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dc.contributor.authorDuda, Men_US
dc.contributor.authorKosmicki, J Aen_US
dc.contributor.authorWall, D Pen_US
dc.date.accessioned2014-10-01T14:29:26Z
dc.date.issued2014en_US
dc.identifier.citationDuda, M, J A Kosmicki, and D P Wall. 2014. “Testing the accuracy of an observation-based classifier for rapid detection of autism risk.” Translational Psychiatry 4 (8): e424. doi:10.1038/tp.2014.65. http://dx.doi.org/10.1038/tp.2014.65.en
dc.identifier.issn2158-3188en
dc.identifier.urihttp://nrs.harvard.edu/urn-3:HUL.InstRepos:12987396
dc.description.abstractCurrent approaches for diagnosing autism have high diagnostic validity but are time consuming and can contribute to delays in arriving at an official diagnosis. In a pilot study, we used machine learning to derive a classifier that represented a 72% reduction in length from the gold-standard Autism Diagnostic Observation Schedule-Generic (ADOS-G), while retaining >97% statistical accuracy. The pilot study focused on a relatively small sample of children with and without autism. The present study sought to further test the accuracy of the classifier (termed the observation-based classifier (OBC)) on an independent sample of 2616 children scored using ADOS from five data repositories and including both spectrum (n=2333) and non-spectrum (n=283) individuals. We tested OBC outcomes against the outcomes provided by the original and current ADOS algorithms, the best estimate clinical diagnosis, and the comparison score severity metric associated with ADOS-2. The OBC was significantly correlated with the ADOS-G (r=−0.814) and ADOS-2 (r=−0.779) and exhibited >97% sensitivity and >77% specificity in comparison to both ADOS algorithm scores. The correspondence to the best estimate clinical diagnosis was also high (accuracy=96.8%), with sensitivity of 97.1% and specificity of 83.3%. The correlation between the OBC score and the comparison score was significant (r=−0.628), suggesting that the OBC provides both a classification as well as a measure of severity of the phenotype. These results further demonstrate the accuracy of the OBC and suggest that reductions in the process of detecting and monitoring autism are possible.en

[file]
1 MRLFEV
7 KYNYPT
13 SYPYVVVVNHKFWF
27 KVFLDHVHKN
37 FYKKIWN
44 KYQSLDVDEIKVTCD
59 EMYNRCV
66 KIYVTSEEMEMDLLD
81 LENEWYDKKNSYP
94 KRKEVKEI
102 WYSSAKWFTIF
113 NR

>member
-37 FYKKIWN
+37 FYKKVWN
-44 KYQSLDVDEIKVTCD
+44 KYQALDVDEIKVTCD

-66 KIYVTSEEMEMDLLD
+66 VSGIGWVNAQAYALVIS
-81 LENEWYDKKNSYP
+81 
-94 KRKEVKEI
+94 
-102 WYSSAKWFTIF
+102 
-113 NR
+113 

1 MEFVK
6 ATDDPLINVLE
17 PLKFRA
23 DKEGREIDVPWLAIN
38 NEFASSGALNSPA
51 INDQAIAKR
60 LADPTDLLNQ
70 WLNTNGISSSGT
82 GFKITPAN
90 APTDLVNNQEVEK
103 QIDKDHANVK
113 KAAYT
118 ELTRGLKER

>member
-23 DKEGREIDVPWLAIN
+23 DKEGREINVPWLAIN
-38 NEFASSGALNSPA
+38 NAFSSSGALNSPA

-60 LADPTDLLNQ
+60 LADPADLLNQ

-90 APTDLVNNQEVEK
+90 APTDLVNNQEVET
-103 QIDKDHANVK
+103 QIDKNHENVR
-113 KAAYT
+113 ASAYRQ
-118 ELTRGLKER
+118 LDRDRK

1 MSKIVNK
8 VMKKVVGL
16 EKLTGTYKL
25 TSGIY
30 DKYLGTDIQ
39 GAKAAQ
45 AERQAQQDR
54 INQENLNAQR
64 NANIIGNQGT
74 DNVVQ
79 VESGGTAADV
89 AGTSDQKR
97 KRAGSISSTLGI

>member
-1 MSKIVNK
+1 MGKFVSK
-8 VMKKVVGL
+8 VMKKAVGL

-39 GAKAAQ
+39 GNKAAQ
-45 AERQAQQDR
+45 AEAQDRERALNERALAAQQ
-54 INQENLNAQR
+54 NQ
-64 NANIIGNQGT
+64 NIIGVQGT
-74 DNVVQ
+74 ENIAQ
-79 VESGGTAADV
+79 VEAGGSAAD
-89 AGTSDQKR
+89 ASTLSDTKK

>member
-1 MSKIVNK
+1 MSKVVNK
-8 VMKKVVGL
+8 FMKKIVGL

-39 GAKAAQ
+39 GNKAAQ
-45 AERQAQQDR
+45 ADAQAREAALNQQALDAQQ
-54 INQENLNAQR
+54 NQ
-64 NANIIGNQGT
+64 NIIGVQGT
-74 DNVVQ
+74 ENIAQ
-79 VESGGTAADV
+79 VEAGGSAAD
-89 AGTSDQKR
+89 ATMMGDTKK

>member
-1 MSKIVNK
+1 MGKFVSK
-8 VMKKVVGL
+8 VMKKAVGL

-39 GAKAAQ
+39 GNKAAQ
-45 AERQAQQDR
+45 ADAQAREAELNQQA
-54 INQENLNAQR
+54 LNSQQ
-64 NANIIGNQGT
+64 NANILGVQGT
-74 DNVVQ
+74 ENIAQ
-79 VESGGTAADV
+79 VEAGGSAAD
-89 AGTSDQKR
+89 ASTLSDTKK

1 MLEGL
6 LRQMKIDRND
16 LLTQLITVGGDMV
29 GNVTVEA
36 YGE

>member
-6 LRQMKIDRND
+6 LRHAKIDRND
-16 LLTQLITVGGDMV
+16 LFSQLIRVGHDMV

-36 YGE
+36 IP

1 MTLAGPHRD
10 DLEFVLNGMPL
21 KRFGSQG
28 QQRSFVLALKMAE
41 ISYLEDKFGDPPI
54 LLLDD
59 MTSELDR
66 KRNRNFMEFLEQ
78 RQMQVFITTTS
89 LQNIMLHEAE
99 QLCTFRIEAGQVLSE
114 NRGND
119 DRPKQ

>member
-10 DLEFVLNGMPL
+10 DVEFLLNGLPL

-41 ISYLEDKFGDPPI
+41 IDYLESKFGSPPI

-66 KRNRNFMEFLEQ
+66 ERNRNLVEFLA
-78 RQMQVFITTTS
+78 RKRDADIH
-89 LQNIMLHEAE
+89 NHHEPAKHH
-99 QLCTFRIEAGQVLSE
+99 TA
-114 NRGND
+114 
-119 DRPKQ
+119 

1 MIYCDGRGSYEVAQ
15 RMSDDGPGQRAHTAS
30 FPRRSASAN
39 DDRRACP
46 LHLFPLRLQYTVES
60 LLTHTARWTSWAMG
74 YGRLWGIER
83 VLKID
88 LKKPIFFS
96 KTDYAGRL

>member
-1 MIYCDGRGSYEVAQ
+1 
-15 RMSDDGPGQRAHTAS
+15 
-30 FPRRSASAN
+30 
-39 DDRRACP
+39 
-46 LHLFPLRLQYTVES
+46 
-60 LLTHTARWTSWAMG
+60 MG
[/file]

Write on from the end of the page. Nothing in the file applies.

dc.language.isoen_USen
dc.publisherNature Publishing Groupen
dc.relation.isversionofdoi:10.1038/tp.2014.65en
dc.relation.hasversionhttp://www.ncbi.nlm.nih.gov/pmc/articles/PMC4150240/pdf/en
dash.licenseLAAen_US
dc.titleTesting the accuracy of an observation-based classifier for rapid detection of autism risken
dc.typeJournal Articleen_US
dc.description.versionVersion of Recorden
dc.relation.journalTranslational Psychiatryen
dc.date.available2014-10-01T14:29:26Z
dc.identifier.doi10.1038/tp.2014.65*


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